MAYBE you never get sick? MANY expats in Tenerife live by that MAXIM. There are three ways to deal with your health when leaving your home country – cross your fingers and hope you stay well, buy private MEDICAL insurance, or join the system.
We were getting on a bit when we MOVED here so we MADE sure we were covered for medical care. We brought E111 certificates for tourists, (you could get one from the Post Office in those days) which gave us a sense of security until the OH turned 65. Then it was all systems go to get a MEDICO here. We had learned the hard way to take with us, on any official occasion, every piece of paper we possessed, plus photocopies of everything, and we had to visit several different offices, but eventually we had a GP. Our treatment is paid for by the UK, using the contributions into the British National Health system that we had paid during our working lives. This is our small Medical Centre.
Within MONTHS I had seen traumatologists in Las Americas and Santa Cruz and was on the list for a hip replacement. They said it would be done in about a year! I panicked – an operation, in a hospital for a week or more, and my Spanish was still basic. OMG! Another reason to learn Spanish fast. My printed diagram of the female body, with every part labelled, caused much amusement at subsequent consultations. The MAIN hospital is in Santa Cruz, so some patients are dealt with in the private hospital in Las Americas – I was one of the lucky ones.
MODESTY? Forget it. As a MOTHER of four I lost all false modesty years ago, but it was a shock not to have curtains between the beds. MY first blanket-bath served as the MORNING entertainment for the two other women in my room, plus the person who ignored the closed door. I wasn’t allowed out of bed for several days and MANAGING a bedpan discreetly was a challenge. A visitor to the next bed actually emptied mine once. My first shower caused some MAYHEM – I still wasn’t allowed to stand, so I sat on the toilet while the MALE nurse held the shower hose over me. Unfortunately the room sloped the wrong way (a common design fault out here) and we flooded the ward.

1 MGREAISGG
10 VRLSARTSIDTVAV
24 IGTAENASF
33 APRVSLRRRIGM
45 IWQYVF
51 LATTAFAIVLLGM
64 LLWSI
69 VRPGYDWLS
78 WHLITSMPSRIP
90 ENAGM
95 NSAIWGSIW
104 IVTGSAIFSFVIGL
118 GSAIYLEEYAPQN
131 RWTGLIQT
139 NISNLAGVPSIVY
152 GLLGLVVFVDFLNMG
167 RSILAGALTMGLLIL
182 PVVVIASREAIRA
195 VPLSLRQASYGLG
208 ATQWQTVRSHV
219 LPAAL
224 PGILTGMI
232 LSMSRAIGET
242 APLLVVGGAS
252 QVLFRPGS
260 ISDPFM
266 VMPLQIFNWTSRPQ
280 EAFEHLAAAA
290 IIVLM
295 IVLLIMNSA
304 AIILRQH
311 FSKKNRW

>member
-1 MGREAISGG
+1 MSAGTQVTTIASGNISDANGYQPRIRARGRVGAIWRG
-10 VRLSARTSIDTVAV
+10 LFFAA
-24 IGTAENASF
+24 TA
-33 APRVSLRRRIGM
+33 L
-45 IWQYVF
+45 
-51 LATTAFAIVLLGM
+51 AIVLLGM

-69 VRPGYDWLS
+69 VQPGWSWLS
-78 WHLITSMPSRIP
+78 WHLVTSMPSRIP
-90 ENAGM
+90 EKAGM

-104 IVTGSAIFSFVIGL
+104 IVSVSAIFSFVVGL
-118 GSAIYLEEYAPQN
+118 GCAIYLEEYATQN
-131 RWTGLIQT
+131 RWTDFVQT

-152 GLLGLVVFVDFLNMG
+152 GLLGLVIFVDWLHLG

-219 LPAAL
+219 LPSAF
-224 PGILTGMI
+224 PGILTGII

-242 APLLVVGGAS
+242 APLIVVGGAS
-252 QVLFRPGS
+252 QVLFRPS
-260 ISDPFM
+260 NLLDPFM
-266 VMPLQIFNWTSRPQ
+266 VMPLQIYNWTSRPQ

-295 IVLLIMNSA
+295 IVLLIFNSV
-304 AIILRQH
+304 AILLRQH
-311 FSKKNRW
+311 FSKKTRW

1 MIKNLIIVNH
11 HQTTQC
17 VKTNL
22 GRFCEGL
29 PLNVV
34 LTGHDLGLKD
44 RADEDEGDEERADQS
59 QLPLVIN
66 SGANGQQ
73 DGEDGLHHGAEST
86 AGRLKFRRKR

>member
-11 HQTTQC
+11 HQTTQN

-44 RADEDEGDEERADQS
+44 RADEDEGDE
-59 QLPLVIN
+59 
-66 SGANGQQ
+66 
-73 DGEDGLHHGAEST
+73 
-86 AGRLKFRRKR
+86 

Our Outpatients Department is up the hill at El MOHON, and there’s a half-built hospital there, but the Canary Government have run out of money and can’t finish it. There was also a crisis recently when it emerged that the Farmacias hadn’t been paid for the MEDICINES they had supplied on prescriptions – for a whole year! They've been paid now, though not until they threatened to stop dispensing.
MONKEYS are engaging creatures, and if they have to be in a zoo, at least the one near us gives them room to move. you are allowed inside some of the cages, which entranced my grandsons. The tiny MARMOSETS were rather shy but some ring-tailed lemurs took fruit from their hands.
My daughter-in-law spent ages talking to a parrot - she had to leave her own behind when she moved to the UK and MARRIED my son. The parrot seemed happy to get so much attention - you could almost see it smiling.
MEANWHILE my son had a long conversation with a chimp. He shouldn't have climbed the barrier to tickle its armpit but there was no-one to stop him. The chimp eventually had enough of him – he had been chatting up the females as well, which probably wasn't wise - and sprayed him with a mouthful of water. "Sod off" in Chimp!
For those of you who couldn’t find MY MYSTERIOUS ghost in the Los Abrigos photo (yesterday’s blog) here is an enlargement. I drew the ring round the relevant bit.
Only a computer would recognize this as a face!